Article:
Server Fault is a question and answer site for system and network administrators. Join them; it only takes a minute:

Sign up
Here's how it works:
  1. Anybody can ask a question
  2. Anybody can answer
  3. The best answers are voted up and rise to the top

I can put together two linux servers and use the (more or less) new DRBD dual-primary feature to get a shared block device with concurrent read/write access on the two nodes.

Can I then export an iSCSI target from each node and use the two like a single multipath iSCSI device? eg. to simulate a dual-controller iSCSI storage array

I know I can work on both nodes via iSCSI, I just don't know if the multipath thing needs any knowledge about it from the two targets or if they are completely independent and without shared state as long as iSCSI is concerned.

(NB I'm not going to use such a setup in production, it would be just a testbed replacement for a true dual controller iSCSI array that we don't own yet. I'm gonna connect a server to both targets and test the multipath'ing by disconnecting one of the two links)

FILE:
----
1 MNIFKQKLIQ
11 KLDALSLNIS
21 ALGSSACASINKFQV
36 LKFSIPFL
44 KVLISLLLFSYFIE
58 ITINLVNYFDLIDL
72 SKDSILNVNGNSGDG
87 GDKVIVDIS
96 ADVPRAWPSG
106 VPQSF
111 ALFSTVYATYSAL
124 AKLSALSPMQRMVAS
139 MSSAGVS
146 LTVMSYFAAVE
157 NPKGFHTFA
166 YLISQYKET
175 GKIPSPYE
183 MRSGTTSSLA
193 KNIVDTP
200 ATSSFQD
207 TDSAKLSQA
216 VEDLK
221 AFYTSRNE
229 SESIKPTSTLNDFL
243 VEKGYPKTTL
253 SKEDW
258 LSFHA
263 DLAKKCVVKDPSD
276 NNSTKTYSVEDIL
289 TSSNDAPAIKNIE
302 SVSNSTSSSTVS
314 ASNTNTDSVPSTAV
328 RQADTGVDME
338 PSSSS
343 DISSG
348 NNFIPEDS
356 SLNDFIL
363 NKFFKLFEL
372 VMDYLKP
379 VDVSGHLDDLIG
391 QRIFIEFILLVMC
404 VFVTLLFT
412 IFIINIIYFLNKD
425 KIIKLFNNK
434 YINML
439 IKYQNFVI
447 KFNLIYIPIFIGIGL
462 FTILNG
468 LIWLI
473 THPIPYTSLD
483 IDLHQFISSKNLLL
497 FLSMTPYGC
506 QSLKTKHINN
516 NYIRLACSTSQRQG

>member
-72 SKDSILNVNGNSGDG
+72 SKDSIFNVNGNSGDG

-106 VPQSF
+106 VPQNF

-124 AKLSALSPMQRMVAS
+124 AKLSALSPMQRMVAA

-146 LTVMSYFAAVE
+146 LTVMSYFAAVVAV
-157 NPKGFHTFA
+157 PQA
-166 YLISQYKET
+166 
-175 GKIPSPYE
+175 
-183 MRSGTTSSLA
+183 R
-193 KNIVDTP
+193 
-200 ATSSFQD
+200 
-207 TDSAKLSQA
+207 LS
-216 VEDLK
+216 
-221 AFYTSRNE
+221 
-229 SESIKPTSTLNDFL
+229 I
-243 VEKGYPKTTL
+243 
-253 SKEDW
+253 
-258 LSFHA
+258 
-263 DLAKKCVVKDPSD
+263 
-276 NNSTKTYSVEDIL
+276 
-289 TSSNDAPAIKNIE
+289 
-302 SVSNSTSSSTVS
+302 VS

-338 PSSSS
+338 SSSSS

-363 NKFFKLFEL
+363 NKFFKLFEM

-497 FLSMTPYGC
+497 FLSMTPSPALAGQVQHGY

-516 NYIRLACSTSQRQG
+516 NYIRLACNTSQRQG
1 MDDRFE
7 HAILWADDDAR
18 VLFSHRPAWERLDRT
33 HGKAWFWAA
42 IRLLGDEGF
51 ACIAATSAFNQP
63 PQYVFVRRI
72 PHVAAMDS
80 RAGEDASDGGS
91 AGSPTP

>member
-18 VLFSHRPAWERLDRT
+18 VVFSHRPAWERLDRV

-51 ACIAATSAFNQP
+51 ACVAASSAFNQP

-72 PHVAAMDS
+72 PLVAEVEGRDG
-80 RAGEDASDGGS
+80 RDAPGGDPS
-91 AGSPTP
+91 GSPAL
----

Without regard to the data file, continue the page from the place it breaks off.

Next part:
share|improve this question
up vote 2 down vote accepted

Ok that was easy enough to make me feel stupid for not finding it with google in the first place.

Short answer: no

Better answer: as people from the iSCSI Enterprise Target mailing list told me, this has been already discussed in the past and is not possible with current implementations, because the two iSCSI targets would need to have some shared state and talk to each other. This feature per se has not been implemented in any linux iSCSI target, and most probably it won't ever. This is because the main (only?) useful use case is in conjunction with DRBD and if its data path between the two nodes gets interrupted we would need really fast and really hard fencing of one node (details in the linked blog entry).

share|improve this answer
The SCST wiki claims it works. See:… – user67717 Nov 30 '12 at 20:13
What if you sacked DRDB and went for Ceph? A usecase being to boot Windows Server off of a ceph cluster. AFAIK Windows Server supports MPIO. – Matt Jun 5 '14 at 21:47

Your Answer


By posting your answer, you agree to the privacy policy and terms of service.

Not the answer you're looking for? Browse other questions tagged or ask your own question.